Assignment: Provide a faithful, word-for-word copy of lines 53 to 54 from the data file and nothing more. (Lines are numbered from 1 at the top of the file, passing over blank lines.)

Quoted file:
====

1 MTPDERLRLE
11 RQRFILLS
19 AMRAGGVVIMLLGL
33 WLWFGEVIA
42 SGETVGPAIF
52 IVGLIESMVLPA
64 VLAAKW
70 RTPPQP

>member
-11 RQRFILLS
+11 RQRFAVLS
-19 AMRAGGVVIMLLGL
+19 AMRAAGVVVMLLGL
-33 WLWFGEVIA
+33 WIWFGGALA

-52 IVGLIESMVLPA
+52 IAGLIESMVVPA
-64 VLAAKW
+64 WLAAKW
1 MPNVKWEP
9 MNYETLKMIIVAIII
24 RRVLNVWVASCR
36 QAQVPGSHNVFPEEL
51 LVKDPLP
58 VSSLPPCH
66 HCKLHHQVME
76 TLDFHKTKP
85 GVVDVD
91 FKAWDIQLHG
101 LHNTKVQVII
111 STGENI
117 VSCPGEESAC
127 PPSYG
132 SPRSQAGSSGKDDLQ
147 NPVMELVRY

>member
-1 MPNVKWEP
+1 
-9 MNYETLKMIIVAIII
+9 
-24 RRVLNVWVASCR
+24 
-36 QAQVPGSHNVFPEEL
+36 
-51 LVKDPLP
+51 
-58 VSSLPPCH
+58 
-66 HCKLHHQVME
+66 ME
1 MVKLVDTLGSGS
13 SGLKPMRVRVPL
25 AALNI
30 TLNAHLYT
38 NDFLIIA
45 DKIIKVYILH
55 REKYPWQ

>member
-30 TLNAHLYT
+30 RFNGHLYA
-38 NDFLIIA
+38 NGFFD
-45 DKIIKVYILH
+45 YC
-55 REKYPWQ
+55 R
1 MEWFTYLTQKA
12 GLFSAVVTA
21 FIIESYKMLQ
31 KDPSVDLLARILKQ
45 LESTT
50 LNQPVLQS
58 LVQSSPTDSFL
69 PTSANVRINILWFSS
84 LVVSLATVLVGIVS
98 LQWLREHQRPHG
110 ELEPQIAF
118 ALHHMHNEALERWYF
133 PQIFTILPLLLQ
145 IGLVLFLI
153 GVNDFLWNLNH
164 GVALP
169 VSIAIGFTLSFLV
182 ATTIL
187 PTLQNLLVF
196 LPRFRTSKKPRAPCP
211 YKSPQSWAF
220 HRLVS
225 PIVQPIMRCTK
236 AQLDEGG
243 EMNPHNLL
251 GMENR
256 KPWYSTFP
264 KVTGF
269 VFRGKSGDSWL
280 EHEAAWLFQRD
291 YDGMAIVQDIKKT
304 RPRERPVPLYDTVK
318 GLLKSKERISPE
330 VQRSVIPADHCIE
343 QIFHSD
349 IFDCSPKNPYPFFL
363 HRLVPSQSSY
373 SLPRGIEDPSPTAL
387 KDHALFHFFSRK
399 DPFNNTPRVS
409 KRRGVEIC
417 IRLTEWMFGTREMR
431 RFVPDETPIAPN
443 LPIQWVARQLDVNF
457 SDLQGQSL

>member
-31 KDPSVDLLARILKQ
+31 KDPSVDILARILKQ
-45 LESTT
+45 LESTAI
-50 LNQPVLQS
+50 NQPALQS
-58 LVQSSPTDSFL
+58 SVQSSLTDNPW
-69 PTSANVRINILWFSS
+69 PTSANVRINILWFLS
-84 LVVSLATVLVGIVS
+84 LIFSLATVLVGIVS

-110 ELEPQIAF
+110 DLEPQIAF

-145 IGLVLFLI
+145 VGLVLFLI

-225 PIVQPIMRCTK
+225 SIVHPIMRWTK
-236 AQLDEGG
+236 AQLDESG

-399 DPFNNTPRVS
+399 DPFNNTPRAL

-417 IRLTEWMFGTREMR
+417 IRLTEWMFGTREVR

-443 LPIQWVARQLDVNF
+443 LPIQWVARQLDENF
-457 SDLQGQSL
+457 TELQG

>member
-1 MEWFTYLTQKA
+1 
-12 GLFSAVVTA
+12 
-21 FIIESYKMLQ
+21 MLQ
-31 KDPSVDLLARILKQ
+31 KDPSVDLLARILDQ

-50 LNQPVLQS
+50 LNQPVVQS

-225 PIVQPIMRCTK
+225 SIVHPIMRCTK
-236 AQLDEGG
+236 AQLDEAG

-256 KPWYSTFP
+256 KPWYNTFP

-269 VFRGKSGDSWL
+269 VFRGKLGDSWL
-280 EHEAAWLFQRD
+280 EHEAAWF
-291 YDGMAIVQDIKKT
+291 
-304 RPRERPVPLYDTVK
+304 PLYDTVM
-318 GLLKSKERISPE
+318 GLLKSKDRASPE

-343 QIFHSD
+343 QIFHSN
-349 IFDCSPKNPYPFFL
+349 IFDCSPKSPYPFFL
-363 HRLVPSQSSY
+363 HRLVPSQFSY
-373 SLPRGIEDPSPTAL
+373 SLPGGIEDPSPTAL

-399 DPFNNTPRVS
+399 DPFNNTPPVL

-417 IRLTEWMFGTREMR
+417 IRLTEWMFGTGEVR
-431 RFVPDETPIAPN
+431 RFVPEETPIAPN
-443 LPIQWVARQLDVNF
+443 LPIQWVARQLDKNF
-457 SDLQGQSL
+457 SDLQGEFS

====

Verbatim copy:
25 AALNI
30 TLNAHLYT